‘Hydro-village’ adjacent to the Queen Vic Market

Green Magazine in conjunction with The City of Melbourne and MINI Australia initiated a design exhibition for the prominent site at the north-west corner of Melbourne’s CBD, adjacent to the Queen Victoria Market.

The exhibition was held in October 2018 at the M Pavilion at the Hellenic Museum in Melbourne, around the corner from the subject site.

The key stipulation for the exhibition was that the designs had to be communicated with hand drawn sketches. Old School!

The inspiration for our proposal draws from an environmental problem that exists on this site, at the top end of Elisabeth Street. Elisabeth Street was originally a natural waterway that was built over to become a busy city street. Overland flows still naturally run into Elisabeth street resulting in flashing flooding and carrying pollutants to Port Phillip Bay – a terrible outcome for the built environment, city commuters and of course, the natural environment.

This problem is endemic to this site but also exists across our cities where hard surfaces prevent the natural absorption of water into the environment.

Too often our cities and buildings don’t retain the water that falls on and around them, sending it off to the bay polluted with rubbish and toxins from our urban environment. This makes an unhealthy environment for our surrounding marine life. If that isn’t bad enough, these toxins end up in the fish that we as humans end up consuming on our plates!

Meanwhile our city buildings import huge amounts of water from reservoirs miles away, use that water once in inefficient ways, and then send it off to sewerage treatment plants, again miles away. Crazy right!?

Our proposal for this site is multifunctional system that links the problem of urban water management with the production of food within our city and in so doing creating opportunities for a better model of inner city living.

As our population grows and climate change creates uncertainties around our future, we believe that multi-residential, mixed use developments should be focusing on creating multifunctional infrastructure systems. These buildings can better connect our communities but also promote more efficient use of resources to meet the social and environmental challenges that we face moving forward.

Our proposed building will collect all of the water that falls on and adjacent to the subject site. This water will be stored and used within the building. Once used this water is treated on site and re-used. It is pumped to the top of the building and cascades down the green facade being used in urban farming, hydroponics and aquaponics. This creates green spaces that members of the urban village are able to enjoy. The water in turn passively cools the building and reduces the urban heat island effect in Melbourne’s CBD. This process cleanses Elisabeth Street’s stormwater leaving it clean to return to the environment. It also provides a more natural addition to the cityscape.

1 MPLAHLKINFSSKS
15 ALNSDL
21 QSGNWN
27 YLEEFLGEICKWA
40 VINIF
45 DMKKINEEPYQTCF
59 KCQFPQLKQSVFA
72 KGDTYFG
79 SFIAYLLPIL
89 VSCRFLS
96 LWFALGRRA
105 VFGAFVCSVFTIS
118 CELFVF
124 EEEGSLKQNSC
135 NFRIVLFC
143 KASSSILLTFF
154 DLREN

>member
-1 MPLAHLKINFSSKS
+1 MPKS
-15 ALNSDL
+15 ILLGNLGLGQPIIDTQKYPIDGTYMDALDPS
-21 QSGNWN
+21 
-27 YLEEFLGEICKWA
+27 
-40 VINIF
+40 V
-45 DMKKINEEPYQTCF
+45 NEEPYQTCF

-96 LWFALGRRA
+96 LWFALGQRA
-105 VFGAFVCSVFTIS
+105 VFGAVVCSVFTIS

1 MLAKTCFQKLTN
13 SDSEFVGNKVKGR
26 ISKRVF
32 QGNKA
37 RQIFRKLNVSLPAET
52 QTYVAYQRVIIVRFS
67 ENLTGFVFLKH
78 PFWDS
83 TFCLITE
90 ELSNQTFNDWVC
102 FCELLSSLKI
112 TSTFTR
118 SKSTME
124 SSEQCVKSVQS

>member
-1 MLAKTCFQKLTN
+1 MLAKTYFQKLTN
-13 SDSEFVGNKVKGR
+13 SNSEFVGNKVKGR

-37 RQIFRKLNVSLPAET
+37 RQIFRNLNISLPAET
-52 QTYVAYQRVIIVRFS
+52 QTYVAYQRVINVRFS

We believe that decentralized and multifunctional infrastructure systems can shape the future of urban development. The approach of connecting water infrastructure with food production strives for a ‘loop’ promoting efficient water use, enhancing water security in supply and disposal. This is imperative in Australia. The linking of such resource cycles can increase the multifunctionality of urban space, decrease our pollution on the natural environment and lead to a more attractive urban environment.

This might seem farfetched, but a similar thing has been done in Germany at a Building called Block 6 – a 1960’s residential complex loin Berlin. In 1987, Block 6 became a pilot project investigating ecological urban renewal, focusing particularly on water within the urban environment. Today, Block 6 is still operating as a ‘live’ laboratory, constantly evolving the water treatment processes of its 250 occupants through mechanical and biological processes. The domestic wastewater produced by the tenants is separated into two flows, grey water and black water. The treated grey water of the buildings occupants reaches a ‘bath water’ quality, and is re-used throughout the building for toilet flushing and to water tenants gardens. This greywater is also used throughout a communal ‘Roof Water Farm’ for the production of fish and plants within a greenhouse, supplying the Block 6 inhabitants as well the ability to supply the local community. Rainwater that falls within the site is directed to a constructed wetland, and stored within the courtyard of the buildings complex. We are incredibly inspired by the resource efficient systems that have been implemented within this project.

If they can insert these systems into the retro-fit of an existing building in Germany, why can’t we do it here?

Check out the video of our proposal produced by Green magazine.

Also follow the links to the other great proposals produced by the other architects participating in this exhibition.


Video series: behind the designs at INVERT 2.0 MINI LIVING – BUILT BY ALL